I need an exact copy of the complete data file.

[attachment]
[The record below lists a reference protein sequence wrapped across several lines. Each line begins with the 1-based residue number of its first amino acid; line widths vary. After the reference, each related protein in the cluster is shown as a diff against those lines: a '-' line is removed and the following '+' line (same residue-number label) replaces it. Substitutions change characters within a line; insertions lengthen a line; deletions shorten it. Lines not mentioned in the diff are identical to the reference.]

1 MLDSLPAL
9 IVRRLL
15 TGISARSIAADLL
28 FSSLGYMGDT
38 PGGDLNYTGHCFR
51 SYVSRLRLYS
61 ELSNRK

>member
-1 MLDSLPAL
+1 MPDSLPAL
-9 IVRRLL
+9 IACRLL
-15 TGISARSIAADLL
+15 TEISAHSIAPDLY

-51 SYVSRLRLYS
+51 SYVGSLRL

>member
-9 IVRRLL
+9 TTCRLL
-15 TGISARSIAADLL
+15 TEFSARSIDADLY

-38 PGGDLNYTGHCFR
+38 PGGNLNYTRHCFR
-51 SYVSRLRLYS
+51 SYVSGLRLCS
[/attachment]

[The record below lists a reference protein sequence wrapped across several lines. Each line begins with the 1-based residue number of its first amino acid; line widths vary. After the reference, each related protein in the cluster is shown as a diff against those lines: a '-' line is removed and the following '+' line (same residue-number label) replaces it. Substitutions change characters within a line; insertions lengthen a line; deletions shorten it. Lines not mentioned in the diff are identical to the reference.]

1 MLDSLPAL
9 IVRRLL
15 TGISARSIAADLL
28 FSSLGYMGDT
38 PGGDLNYTGHCFR
51 SYVSRLRLYS
61 ELSNRK

>member
-1 MLDSLPAL
+1 MPDSLPAL
-9 IVRRLL
+9 IACRLL
-15 TGISARSIAADLL
+15 TEISAHSIAPDLY

-51 SYVSRLRLYS
+51 SYVGSLRL

>member
-9 IVRRLL
+9 TTCRLL
-15 TGISARSIAADLL
+15 TEFSARSIDADLY

-38 PGGDLNYTGHCFR
+38 PGGNLNYTRHCFR
-51 SYVSRLRLYS
+51 SYVSGLRLCS